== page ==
Fredric Jameson

Scott Durham*

*Corresponding author for this work

Research output: Chapter in Book/Report/Conference proceedingChapter


Fredric Jameson (b. 1934) is William A. Lane Professor of Comparative Literature at Duke University. After completing his doctorate at Yale, he taught at Harvard, Yale, the University of California, San Diego, and the University of California, Santa Cruz, before moving to Duke in 1985. His doctoral dissertation was published in 1961 as Sartre: The Origins of a Style. He has since published numerous books on literature, film, philosophy and cultural theory, including Marxism and Form (1971), The Prison- House of Language (1972), The Political Unconscious (1981), Signatures of the Visible (1990), Postmodernism, or the Cultural Logic of Late Capitalism (1991), The Geopolitical Aesthetic (1992), The Seeds of Time (1994), Brecht and Method (1998), Archaeologies of the Future: The Desire Called Utopia and Other Science Fictions (2005) and The Modernist Papers (2007). Fredric Jameson is among the most prominent theorists of postmodernism and one of the foremost Marxist critics of his generation. In Postmodernism, or the Cultural Logic of Late Capitalism (1991), film occupies a central place in his account of the formal features of postmodernism and in his analysis of the relationship of postmodern culture to the social and economic forms of “late capitalism”. In other works, such as Signatures of the Visible (1990) and The Geopolitical Aesthetic (1992), film is the focal point of his reflections on the fate of critical and utopian thought in postmodern culture, and of his evaluation of the possibilities and limits of various narrative and representational forms for imagining the place of individual experience in the new global system.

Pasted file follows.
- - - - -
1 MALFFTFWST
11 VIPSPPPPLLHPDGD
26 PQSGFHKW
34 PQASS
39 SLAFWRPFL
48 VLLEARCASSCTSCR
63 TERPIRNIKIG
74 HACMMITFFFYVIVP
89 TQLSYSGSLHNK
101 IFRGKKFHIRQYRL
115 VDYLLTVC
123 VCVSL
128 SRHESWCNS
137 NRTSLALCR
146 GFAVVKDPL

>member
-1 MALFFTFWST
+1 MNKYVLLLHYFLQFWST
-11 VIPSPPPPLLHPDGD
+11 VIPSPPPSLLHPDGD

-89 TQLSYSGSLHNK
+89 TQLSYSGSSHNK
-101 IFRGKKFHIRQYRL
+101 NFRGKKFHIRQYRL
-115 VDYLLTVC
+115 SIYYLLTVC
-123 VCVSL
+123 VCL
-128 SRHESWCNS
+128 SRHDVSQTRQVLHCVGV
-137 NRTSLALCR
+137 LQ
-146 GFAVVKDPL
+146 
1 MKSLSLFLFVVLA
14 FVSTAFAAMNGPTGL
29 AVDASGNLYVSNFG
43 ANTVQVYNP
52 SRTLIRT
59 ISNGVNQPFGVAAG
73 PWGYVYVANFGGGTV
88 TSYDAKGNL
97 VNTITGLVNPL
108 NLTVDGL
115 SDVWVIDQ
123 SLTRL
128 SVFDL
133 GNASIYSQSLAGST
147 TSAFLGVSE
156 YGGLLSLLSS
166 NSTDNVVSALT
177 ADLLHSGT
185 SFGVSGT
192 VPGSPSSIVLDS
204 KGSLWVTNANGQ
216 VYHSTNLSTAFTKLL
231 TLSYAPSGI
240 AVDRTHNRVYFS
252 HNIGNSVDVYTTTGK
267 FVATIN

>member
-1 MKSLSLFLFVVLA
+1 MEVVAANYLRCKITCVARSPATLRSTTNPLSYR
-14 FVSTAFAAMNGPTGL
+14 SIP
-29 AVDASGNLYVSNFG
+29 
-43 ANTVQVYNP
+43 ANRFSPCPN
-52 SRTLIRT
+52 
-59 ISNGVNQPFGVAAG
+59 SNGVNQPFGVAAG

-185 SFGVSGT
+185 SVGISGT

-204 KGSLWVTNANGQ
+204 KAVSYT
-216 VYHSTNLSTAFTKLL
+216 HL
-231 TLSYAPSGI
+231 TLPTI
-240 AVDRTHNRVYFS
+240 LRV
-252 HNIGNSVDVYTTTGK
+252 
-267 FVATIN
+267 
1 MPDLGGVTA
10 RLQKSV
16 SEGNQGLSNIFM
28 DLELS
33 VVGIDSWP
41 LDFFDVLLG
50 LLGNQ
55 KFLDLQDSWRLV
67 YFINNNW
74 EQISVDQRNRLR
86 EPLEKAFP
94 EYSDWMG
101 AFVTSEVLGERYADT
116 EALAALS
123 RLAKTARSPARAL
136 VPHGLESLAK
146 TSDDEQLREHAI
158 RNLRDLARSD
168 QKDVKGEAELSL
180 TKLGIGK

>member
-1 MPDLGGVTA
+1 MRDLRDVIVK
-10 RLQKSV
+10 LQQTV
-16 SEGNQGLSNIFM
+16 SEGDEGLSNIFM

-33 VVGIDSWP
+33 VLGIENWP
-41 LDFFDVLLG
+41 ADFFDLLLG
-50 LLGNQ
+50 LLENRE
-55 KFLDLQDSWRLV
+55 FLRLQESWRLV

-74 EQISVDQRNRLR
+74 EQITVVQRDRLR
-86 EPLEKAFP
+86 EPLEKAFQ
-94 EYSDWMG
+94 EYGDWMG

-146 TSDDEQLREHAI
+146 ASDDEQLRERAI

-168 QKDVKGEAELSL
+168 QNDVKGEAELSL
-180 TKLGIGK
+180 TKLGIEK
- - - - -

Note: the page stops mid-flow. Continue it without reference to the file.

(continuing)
Original languageEnglish (US)
Title of host publicationFilm, Theory and Philosophy
Subtitle of host publicationThe Key Thinkers
PublisherAcumen Publishing Limited
Number of pages10
ISBN (Electronic)9781844654406
ISBN (Print)9781844651849
StatePublished - Jan 1 2012

ASJC Scopus subject areas

  • Arts and Humanities(all)


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